Monthly Must Reads

Susie Bell, director of member engagement at MTC, is compiling our “Monthly Must Reads.” She is hoping to engage our members schools in the latest resources and conversations on mastery learning and education today. If you would like to get a discussion going on one of these topics, please do so in our closed Facebook group for member schools.

Please get in touch with her if you have ideas or suggestions: bell@mastery.org.

October

Still Dissatisfied, More Optimistic, Fully Committed

Stacy Childress, New Schools Venture Fund

Diane Tavenner, Summit Public Schools

Jeff Wetzler and Aylon Samouha, Transcend

A comprehensive report on the state of education and lessons learned from the field about the possibilities that change can bring, with a full set of systems change strategies outlined. This report expresses urgency for change while providing concrete suggestions for systems leaders to engage in to ensure change happens. This piece also lends credibility to systems change already happening in schools—with the clear message that stakeholder engagement must be the driving force behind shaping the innovations that will replace traditional, outdated modes of teaching and learning. We are grateful to these authors and their organizations for producing this powerful and bold guidebook to promote continued transformation across our country’s educational institutions.

September

Graduate Aims Database:  How might we design learning environments to cultivate specific learner outcomes?

Note: This section of Transcend links to an external site and requires users to submit their name and email address.

As a follow-up to last Month’s highlighted Must Read, Defining Graduate Aims by Transcend Education, this component of Transcend’s model is a deeper way to understand the meaning behind developing the graduate aims, and includes measurement methods, as well as learning resources that can support students’ achievement in that specific area. In particular, Transcend focuses on six graduate aims domains, each of which are published in a document that is thoughtfully organized and easily understood. The six domains are:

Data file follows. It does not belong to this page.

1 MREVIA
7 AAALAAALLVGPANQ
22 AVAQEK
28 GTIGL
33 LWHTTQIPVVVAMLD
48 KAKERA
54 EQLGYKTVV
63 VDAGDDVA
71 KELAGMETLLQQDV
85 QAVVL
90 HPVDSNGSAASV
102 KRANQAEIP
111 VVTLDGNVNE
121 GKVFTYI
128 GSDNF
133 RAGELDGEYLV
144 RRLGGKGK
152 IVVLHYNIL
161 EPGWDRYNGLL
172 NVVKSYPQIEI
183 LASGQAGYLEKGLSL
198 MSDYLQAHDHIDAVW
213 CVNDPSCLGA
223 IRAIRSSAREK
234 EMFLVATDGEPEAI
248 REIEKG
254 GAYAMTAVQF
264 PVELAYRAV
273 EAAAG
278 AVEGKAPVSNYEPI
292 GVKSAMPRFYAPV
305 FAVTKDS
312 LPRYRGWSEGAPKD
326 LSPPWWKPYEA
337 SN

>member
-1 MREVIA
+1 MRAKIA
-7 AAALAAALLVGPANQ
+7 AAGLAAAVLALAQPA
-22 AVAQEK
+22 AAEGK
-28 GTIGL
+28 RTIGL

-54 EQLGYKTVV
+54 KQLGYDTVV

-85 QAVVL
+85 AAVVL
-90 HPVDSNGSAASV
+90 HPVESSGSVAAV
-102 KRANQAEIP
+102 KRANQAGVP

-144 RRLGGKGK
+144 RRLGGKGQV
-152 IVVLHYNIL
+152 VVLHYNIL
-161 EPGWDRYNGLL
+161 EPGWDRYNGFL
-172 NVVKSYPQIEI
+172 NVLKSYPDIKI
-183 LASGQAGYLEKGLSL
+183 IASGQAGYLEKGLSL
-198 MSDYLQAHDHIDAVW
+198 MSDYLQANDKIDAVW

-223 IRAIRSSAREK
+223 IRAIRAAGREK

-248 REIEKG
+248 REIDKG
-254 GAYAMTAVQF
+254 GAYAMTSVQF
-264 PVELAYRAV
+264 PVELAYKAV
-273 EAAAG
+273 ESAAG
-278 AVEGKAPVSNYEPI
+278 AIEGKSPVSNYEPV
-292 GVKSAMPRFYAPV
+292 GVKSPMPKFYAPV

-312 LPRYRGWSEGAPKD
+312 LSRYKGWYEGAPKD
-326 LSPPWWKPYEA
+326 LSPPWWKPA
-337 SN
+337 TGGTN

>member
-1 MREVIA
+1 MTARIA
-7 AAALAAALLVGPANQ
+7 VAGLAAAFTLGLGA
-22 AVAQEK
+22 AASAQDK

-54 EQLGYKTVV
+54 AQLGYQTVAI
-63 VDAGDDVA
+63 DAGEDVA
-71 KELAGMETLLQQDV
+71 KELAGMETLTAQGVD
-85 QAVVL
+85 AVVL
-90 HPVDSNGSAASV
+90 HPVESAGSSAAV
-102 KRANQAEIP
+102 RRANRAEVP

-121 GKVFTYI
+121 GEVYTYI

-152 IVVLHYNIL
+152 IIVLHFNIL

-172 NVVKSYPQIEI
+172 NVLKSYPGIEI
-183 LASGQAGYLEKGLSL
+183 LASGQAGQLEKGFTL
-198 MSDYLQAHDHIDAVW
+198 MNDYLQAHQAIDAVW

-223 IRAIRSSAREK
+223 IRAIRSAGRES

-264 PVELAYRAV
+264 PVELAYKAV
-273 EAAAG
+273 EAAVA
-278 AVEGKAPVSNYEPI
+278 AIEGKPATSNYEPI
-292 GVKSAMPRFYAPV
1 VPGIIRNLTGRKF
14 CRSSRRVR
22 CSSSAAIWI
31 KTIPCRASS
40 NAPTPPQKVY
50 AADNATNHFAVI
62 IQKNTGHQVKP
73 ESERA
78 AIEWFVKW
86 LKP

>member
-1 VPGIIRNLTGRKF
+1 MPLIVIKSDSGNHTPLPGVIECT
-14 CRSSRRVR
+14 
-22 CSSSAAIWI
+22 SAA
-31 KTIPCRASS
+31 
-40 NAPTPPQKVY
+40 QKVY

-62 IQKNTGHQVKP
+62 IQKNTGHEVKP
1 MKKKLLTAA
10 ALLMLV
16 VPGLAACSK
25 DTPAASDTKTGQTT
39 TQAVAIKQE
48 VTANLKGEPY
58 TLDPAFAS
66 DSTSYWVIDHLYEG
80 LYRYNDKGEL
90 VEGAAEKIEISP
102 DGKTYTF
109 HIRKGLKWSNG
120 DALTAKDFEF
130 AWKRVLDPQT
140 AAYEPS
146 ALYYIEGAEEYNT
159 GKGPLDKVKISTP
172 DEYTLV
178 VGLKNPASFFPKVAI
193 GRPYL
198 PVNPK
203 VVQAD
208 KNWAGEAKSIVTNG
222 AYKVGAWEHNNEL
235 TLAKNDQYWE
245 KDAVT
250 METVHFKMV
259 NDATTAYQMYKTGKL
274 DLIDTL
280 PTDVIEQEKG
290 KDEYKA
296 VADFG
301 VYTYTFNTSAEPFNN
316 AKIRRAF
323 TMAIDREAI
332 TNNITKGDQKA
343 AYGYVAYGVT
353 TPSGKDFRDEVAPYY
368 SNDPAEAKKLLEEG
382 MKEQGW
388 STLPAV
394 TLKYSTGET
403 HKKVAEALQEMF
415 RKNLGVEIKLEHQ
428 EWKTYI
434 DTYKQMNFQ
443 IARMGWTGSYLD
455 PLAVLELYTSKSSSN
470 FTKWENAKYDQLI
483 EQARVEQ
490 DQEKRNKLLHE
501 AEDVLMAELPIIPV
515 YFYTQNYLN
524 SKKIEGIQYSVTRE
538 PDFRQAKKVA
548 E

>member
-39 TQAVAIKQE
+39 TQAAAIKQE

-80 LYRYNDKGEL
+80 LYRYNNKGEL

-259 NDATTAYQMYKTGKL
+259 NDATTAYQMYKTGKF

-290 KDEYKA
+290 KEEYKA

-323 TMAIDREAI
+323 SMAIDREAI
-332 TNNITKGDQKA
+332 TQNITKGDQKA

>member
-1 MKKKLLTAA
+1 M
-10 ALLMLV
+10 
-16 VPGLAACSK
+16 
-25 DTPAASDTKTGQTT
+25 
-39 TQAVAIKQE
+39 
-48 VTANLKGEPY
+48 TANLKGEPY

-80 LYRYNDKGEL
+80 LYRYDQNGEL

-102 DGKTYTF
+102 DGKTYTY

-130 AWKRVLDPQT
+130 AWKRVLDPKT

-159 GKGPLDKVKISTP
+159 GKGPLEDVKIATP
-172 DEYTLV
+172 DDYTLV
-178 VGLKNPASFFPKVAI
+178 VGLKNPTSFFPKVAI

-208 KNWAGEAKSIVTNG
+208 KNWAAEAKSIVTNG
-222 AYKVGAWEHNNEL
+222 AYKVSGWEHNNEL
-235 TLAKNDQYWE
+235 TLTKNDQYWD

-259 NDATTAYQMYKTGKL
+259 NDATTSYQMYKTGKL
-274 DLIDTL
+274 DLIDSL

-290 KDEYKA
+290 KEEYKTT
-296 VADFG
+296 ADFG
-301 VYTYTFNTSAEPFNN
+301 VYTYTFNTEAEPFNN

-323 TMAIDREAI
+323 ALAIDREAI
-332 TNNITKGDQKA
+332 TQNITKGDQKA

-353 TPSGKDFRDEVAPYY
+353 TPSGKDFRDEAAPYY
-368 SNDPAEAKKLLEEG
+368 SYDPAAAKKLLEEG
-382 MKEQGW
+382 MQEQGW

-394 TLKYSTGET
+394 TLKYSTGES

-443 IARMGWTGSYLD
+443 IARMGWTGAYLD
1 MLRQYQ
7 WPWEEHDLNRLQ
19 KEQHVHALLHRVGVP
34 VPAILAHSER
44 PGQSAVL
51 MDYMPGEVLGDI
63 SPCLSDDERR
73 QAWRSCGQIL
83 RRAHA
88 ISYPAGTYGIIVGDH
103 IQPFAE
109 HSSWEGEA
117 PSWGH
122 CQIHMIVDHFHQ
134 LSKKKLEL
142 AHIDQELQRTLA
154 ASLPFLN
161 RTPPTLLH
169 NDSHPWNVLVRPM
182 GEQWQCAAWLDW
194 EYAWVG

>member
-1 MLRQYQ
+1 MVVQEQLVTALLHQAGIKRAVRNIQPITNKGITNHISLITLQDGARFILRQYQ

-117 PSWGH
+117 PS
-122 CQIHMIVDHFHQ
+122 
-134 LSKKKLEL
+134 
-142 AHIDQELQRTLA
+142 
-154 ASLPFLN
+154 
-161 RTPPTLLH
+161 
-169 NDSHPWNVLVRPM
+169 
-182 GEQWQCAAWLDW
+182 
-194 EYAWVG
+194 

• Empathy: A Social Emotional Factor
  • Purpose: A Social Emotional Factor
  • Agency: A Global Competency
  • Critical Consciousness: A Global Competency
  • Self-Regulation: A Social Emotional Factor
  • Self-Awareness: A Social Emotional Factor

This is a fabulous resource that can support schools from start (defining the aims, or mastery credits) to finish (measurement tools to determine students’ attainment of each mastery credit area) in the creation of learning environments to support students’ holistic development.

What’s Happening with Competency-Based Transcripts and Rethinking College Admissions in the United States?  from iNACOL

This article from June 2018 seeks to highlight the efforts across the country (including MTC’s efforts) to redesign the manner in which student learning and performance is communicated to colleges and employers. The writers describe the current landscape related to higher education’s acceptance of alternative forms of documenting students’ learning and growth during their time in high school, citing efforts being made by MTC, the Great Schools Partnership and the New England Secondary School Consortium, and other organizations across the country. The authors also include many resources for further exploration around documenting student learning in competency-based systems.

August

Defining Graduate Aims: A Collection of Research and Resources for Design Teams

What learning outcomes will best prepare students to thrive in and transform the 21st century?

Transcend’s 2017 publication is a “must-read” for MTC member schools who are designing the personalized instructional approaches necessary to support all learners in achieving success in the 21st century. Three distinct lenses inform this powerful resource (excerpted):

  • Empirical Evidence: What light do research processes and on-the-ground practice shed on the questions?
  • Equity: How can we ensure that our inquiry process includes all of the relevant voices (especially those who are too often marginalized by traditional power structures) and, wherever possible, that our process serves to question or disrupt systems of oppression?
  • Exception As the Norm: How can our insights and our inquiry process avoid treating people as a monolithic “average” but consider every learner and every member of the system as a unique individual, particularly ensuring that we honor important differences among learners?